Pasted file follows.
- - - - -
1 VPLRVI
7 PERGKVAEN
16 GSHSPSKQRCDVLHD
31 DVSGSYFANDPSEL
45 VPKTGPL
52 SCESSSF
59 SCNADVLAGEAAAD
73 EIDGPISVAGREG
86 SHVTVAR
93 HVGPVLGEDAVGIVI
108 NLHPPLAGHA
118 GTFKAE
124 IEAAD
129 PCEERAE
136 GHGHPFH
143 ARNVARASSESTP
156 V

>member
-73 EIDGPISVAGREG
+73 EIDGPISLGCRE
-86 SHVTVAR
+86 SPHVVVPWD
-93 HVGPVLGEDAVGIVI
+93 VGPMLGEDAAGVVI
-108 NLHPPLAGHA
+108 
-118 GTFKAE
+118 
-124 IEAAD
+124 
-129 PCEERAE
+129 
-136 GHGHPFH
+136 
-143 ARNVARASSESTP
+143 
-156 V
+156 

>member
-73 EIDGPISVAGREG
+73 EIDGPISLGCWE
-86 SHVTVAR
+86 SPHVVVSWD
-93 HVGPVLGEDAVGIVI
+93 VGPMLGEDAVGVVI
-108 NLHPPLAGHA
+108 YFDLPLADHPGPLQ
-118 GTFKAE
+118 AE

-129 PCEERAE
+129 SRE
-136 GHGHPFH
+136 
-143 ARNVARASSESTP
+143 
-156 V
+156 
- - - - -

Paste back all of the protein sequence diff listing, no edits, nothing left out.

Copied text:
1 VPLRVI
7 PERGKVAEN
16 GSHSPSKQRCDVLHD
31 DVSGSYFANDPSEL
45 VPKTGPL
52 SCESSSF
59 SCNADVLAGEAAAD
73 EIDGPISVAGREG
86 SHVTVAR
93 HVGPVLGEDAVGIVI
108 NLHPPLAGHA
118 GTFKAE
124 IEAAD
129 PCEERAE
136 GHGHPFH
143 ARNVARASSESTP
156 V

>member
-73 EIDGPISVAGREG
+73 EIDGPISLGCRE
-86 SHVTVAR
+86 SPHVVVPWD
-93 HVGPVLGEDAVGIVI
+93 VGPMLGEDAAGVVI
-108 NLHPPLAGHA
+108 
-118 GTFKAE
+118 
-124 IEAAD
+124 
-129 PCEERAE
+129 
-136 GHGHPFH
+136 
-143 ARNVARASSESTP
+143 
-156 V
+156 

>member
-73 EIDGPISVAGREG
+73 EIDGPISLGCWE
-86 SHVTVAR
+86 SPHVVVSWD
-93 HVGPVLGEDAVGIVI
+93 VGPMLGEDAVGVVI
-108 NLHPPLAGHA
+108 YFDLPLADHPGPLQ
-118 GTFKAE
+118 AE

-129 PCEERAE
+129 SRE
-136 GHGHPFH
+136 
-143 ARNVARASSESTP
+143 
-156 V
+156 